Opinion: Build on Congressman John Lewis’ legacy and support abortion rights

FILE- Demonstrators gather at the federal courthouse in Austin, Texas. following the Supreme Court's decision to overturn Roe v. Wade, on June 24, 2022. The Texas Medical Association says some hospitals in Texas in July have reportedly refused to treat patients with major pregnancy complications for fear of violating the state's abortion ban. According to The Dallas Morning News, the association sent a letter this week to the Texas Medical Board about the issue. The association received complaints that hospitals, administrators and their attorneys may be prohibiting doctors from providing medically appropriate care in some situations. (AP Photo/Eric Gay, File)

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FILE- Demonstrators gather at the federal courthouse in Austin, Texas. following the Supreme Court's decision to overturn Roe v. Wade, on June 24, 2022. The Texas Medical Association says some hospitals in Texas in July have reportedly refused to treat patients with major pregnancy complications for fear of violating the state's abortion ban. According to The Dallas Morning News, the association sent a letter this week to the Texas Medical Board about the issue. The association received complaints that hospitals, administrators and their attorneys may be prohibiting doctors from providing medically appropriate care in some situations. (AP Photo/Eric Gay, File)

July 17 marks the two-year anniversary of the passing of my friend, mentor and predecessor, Congressman John Lewis. As tributes pour in for Congressman Lewis, I was asked what he would think about the Supreme Court’s cruel and damaging decision to strip more than half the country of their right to access abortion.

I know what he would think. Congressman Lewis would have been furious and hurt. But most importantly, he would be moved to act, like he did throughout his entire life. I’ve been there on the front lines with Congressman Lewis, too.

In 2012, while I was the vice president of public policy for Planned Parenthood Southeast, I marched with Congressman Lewis for the “Walk in My Shoes, Hear Our Voice” rally at the Georgia State Capitol. Standing at the front of the march with Mr. Lewis was invigorating and I imagine his presence was as electrifying when he was leading the charge for civil rights at the March on Washington or other critical events in the civil rights movement. We were marching after the State Senate passed legislation controlling access to abortion and birth control — measures that were exceptionally cruel even by the standards of the Georgia General Assembly. Leading us through the Georgia Capitol, Congressman Lewis told everyone marching that we needed to find a way to get in the way and cause some good trouble, necessary trouble. Because of the “good trouble” we got into that day, those bills did fail.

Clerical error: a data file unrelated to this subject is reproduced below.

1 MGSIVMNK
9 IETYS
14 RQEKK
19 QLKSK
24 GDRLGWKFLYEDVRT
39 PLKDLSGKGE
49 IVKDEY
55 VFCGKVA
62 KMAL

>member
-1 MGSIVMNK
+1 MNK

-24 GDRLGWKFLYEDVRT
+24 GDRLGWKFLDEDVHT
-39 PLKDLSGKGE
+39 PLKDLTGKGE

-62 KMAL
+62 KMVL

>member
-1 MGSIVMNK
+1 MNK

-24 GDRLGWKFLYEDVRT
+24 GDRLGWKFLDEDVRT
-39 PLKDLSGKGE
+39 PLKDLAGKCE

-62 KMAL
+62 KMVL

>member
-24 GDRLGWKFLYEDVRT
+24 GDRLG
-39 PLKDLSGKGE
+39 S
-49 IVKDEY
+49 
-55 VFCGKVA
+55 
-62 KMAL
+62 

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U.S. Rep. Nikema Williams

Credit: Franmarie Metzler

U.S. Rep. Nikema Williams

Credit: Franmarie Metzler

Combined ShapeCaption
U.S. Rep. Nikema Williams

Credit: Franmarie Metzler

Credit: Franmarie Metzler

And Congressman Lewis would tell everyone who wants to preserve access to essential healthcare like abortion that after the Supreme Court’s decision overturning Roe v. Wade, getting into good trouble has never been more urgent.

This fight is far from over. We did not end up where we are overnight, and we are not going to fix it overnight. Republicans have mobilized for decades to get out-of-touch judges appointed across the country and they are harvesting their rotten fruit. The vast majority of the American people support abortion rights, and this is the fight of our lifetimes, The Supreme Court does not have the final word. The people do.

We have to keep fighting.

We have to keep pushing.

We must ensure that we have leaders at every level of government who truly represent us, and the will of the people.

We must make sure that none of our lifesaving, pro-choice legislation dies in the Senate. And we cannot back down. This is our generation’s moment. To anyone who is still sitting on the sidelines, my and Congressman Lewis’ message is that it is never the wrong time to do the right thing.

As we keep on fighting, we have to make sure that right now people can get the care they need. The Department of Health and Human Services set up a website, AbortionRights.gov so you can know your rights and what care is available to you.

I always say: “think about how much better the world would be if we all channeled our inner John Lewis.” Now is the time to do so. If you think abortion won’t impact you, you are wrong. One in four people in this country will need an abortion. That is someone you know, someone in your family, or someone you love. For their sake, remember the actions of Congressman Lewis.

I’m channeling my inner John Lewis for abortion rights. As whip of the Democratic Women’s Caucus and a member of the Congressional Pro Choice Caucus, I am constantly working to protect everyone’s right to access the healthcare they need. Just this week, I introduced the Right to Contraception Act and I voted to pass the Women’s Health Protection Act of 2022, and the Ensuring Access to Abortion Act. These three bills take significant steps to protect everyone’s right to access the healthcare they need and make their own health care decisions. No one needs Brian Kemp or Mitch McConnell in the room when making a personal, private healthcare decision.

As we reflect on Congressman Lewis’ life before the two-year anniversary of his passing, we must remember he was as strong of an ally as you could hope for in the fight for bodily autonomy and access to abortion. Let’s build on his legacy and protect access to abortion for everyone.

U.S. Rep. Nikema Williams, D-Atlanta, represents Georgia’s 5th Congressional District.